Cybersecurity is a much-discussed topic and for good reason. Hackers continue to adapt and deploy more sophisticated attempts to breach cybersecurity protections while growing more brazen with their targets.
With cyberattacks a too-frequent headline, it’s no surprise that, for the sixth consecutive year, cybersecurity was cited as the most pressing concern by respondents in the “Investment Management Compliance Testing Survey,” conducted by the Investment Adviser Association and ACA Compliance Group.
Among the RIA compliance professionals who were surveyed, 83% identified cybersecurity as the “hottest” topic related to compliance, and 70% responded that their firms strengthened compliance testing for cybersecurity over the past year.
In 2019 alone, targets as diverse as a U.S. Customs and Border Protection surveillance contractor (Perceptics), the Georgia state municipal courts’ administrative office, a large U.S. healthcare debt collector (American Medical Collection Agency), and a Norwegian aluminum manufacturer (Norsk Hydro) were all victims of cyberattacks, which seriously compromised their data and operations.
Dot Every ‘I’ and Cross Every ‘T’
However, not all cybersecurity breaches are the handiwork of nefarious external parties. Failure to monitor and test company websites for potential security glitches can also expose sensitive data and communications.
This past May, a prominent real estate title insurance firm, First American Financial, announced that 885 million records dating to 2003 were accessible on its website without a password. The company announced it had secured the records, which included Social Security numbers, bank account information, and other personal data, after security expert and blogger Brian Krebs alerted the company to a glitch. All Mr. Krebs needed to do to access the documents was to alter a few digits at the end of the First American website URL.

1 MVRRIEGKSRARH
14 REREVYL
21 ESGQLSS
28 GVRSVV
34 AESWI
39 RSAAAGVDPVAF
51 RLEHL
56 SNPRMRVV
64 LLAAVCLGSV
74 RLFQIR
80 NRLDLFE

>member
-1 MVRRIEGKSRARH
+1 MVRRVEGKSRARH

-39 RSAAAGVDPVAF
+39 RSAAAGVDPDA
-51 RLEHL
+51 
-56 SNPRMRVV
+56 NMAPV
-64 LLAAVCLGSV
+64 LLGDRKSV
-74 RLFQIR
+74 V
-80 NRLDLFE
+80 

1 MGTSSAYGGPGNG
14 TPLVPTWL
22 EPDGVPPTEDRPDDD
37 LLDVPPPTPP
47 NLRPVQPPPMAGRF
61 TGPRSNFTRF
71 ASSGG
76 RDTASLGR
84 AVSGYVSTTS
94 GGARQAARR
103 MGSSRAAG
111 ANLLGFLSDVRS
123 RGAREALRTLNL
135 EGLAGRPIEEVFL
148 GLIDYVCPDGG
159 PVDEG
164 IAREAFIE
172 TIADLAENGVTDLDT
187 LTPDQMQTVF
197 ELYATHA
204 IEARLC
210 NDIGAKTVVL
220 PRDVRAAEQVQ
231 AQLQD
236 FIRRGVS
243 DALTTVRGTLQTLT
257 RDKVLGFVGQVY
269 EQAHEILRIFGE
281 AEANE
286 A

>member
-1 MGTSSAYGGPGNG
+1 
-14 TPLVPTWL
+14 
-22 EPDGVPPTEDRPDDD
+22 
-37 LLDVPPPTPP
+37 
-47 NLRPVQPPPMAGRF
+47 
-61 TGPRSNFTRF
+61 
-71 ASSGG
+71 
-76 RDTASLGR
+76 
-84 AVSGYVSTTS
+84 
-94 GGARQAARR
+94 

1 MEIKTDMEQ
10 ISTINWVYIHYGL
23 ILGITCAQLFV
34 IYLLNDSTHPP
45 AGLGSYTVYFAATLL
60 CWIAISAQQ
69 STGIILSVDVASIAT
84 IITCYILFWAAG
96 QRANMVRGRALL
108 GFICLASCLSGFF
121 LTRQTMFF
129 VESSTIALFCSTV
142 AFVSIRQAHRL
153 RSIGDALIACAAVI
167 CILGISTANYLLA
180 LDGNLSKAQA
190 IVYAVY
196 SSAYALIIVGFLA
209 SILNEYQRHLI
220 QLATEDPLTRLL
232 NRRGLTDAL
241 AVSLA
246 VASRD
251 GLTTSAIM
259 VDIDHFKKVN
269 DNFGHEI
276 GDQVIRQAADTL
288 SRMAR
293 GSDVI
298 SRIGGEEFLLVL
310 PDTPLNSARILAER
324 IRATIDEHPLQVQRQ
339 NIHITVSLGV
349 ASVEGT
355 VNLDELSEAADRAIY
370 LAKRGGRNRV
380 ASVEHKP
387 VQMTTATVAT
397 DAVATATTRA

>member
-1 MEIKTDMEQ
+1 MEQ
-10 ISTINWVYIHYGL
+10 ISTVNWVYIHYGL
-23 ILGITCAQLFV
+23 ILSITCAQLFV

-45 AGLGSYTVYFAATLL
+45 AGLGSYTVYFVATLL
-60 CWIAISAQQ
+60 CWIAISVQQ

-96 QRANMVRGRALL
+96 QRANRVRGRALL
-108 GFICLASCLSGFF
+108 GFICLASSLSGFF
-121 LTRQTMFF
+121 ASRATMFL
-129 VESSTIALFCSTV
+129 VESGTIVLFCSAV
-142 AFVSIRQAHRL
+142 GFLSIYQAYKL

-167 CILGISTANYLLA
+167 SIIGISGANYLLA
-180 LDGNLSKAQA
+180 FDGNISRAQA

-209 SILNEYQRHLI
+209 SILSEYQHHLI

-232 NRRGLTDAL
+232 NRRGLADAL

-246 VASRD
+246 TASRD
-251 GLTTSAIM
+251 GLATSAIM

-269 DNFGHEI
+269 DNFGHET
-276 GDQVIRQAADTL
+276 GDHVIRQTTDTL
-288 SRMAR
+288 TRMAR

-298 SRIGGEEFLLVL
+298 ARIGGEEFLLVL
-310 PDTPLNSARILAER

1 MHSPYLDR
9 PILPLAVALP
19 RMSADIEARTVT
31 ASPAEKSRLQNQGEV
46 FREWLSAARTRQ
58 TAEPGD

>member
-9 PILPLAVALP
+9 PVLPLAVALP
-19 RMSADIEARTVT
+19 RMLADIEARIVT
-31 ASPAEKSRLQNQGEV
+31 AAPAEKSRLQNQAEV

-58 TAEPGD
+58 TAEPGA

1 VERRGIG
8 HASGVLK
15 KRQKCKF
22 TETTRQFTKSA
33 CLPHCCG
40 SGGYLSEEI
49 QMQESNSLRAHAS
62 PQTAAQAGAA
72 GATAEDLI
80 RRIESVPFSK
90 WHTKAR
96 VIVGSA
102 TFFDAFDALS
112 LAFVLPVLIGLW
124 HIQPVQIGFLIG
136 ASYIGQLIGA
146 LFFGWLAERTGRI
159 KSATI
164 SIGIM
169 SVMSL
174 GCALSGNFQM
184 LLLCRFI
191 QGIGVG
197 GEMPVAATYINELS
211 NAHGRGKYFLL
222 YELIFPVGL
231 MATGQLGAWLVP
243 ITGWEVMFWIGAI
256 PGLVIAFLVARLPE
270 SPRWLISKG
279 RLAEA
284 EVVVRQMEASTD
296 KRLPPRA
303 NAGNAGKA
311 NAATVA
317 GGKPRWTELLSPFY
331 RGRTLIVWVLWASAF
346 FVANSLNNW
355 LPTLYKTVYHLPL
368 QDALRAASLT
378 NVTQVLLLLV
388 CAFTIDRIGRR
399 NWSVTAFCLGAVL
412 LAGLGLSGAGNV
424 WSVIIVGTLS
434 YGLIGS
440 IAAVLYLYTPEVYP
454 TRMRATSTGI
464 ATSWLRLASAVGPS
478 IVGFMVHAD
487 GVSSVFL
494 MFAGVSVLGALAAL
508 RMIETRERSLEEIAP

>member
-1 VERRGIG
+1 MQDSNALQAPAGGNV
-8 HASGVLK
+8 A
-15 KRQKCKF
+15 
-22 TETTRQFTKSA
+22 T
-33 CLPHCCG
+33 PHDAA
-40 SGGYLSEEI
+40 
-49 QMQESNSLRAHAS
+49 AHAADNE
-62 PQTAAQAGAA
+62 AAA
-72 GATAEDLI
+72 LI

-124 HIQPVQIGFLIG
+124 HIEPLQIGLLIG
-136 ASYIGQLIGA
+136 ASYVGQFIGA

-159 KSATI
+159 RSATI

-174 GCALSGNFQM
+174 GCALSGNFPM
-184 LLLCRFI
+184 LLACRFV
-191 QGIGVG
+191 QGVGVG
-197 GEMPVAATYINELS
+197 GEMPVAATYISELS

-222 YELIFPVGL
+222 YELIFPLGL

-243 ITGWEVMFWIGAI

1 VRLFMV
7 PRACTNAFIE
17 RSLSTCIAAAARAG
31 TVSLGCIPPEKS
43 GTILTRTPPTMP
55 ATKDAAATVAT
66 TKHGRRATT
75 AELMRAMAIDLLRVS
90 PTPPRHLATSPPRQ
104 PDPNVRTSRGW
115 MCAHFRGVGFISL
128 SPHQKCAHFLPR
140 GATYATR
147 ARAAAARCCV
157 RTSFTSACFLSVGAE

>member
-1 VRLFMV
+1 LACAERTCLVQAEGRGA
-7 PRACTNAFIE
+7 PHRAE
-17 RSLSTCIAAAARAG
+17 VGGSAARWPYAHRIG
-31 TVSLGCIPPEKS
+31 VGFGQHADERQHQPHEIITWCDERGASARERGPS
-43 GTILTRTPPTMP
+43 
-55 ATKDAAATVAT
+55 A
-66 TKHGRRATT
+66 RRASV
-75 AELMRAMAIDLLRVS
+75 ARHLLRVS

At the time of the announcement, no one knew if cybercriminals had accessed any of the 885 million compromised records. Nevertheless, First American owes a great deal to Mr. Krebs for alerting them to this massive cybersecurity threat.
No Cybersecurity Enhancement Can Restore a Damaged Reputation
What happened to First American reinforces the importance of maintaining a robust cybersecurity program that stays one step ahead of evolving threats and regulations. Regardless of the industry where they operate, or whether they are public or private institutions, all organizations should hold quarterly or monthly seminars to ensure all employees understand internal cybersecurity protocols, and the role they individually play in keeping data safe. Regularly scheduled drills are also key to protecting companies from cybercriminals, and mitigating fallout from any exposure.
From the perspective of public relations and marketing, a cybersecurity breach can cause serious, and sometimes permanent, damage to a company’s brand. Following Equifax’s September 2017 announcement that its computer systems were hacked, and that the personal data of approximately 143 million Americans was potentially compromised, the credit bureau’s Buzz score (a brand-perception benchmark measured by YouGov) dropped 33 points in 10 days.
Up to that point, only Volkswagen had suffered a larger Buzz score decline, losing 49 points within 10 days of the emissions-cheating scandal becoming public in September 2015. The huge number of Americans possibly affected by Equifax’s cybersecurity breach, and the sensitivity of the personal data potentially compromised, likely contributed to the scale of the credit bureau’s Buzz score decrease.
The hit to Equifax’s reputation caused the company’s stock to lose $4 billion in market value within a week of the announcement. Last month, the company agreed to pay up to $700 million as part of a settlement with the Federal Trade Commission.
Create a Crisis Plan to Prepare for Potential Reputational Damage
A stain on a company’s reputation can linger long after monetary damages have been paid, and its stock price has recovered. Former U.S. Secretary of Labor Raymond Donovan famously asked in 1987, after he was acquitted of corruption charges, “[To] which office do I go to get my reputation back?”
Every company should have a crisis communications plan in place, but one strategy to (hopefully) avoid having to put it into practice is to invest time and resources into maintaining secure digital systems and robust cybersecurity policies.
Click the link for tips on how to prepare a crisis communications plan: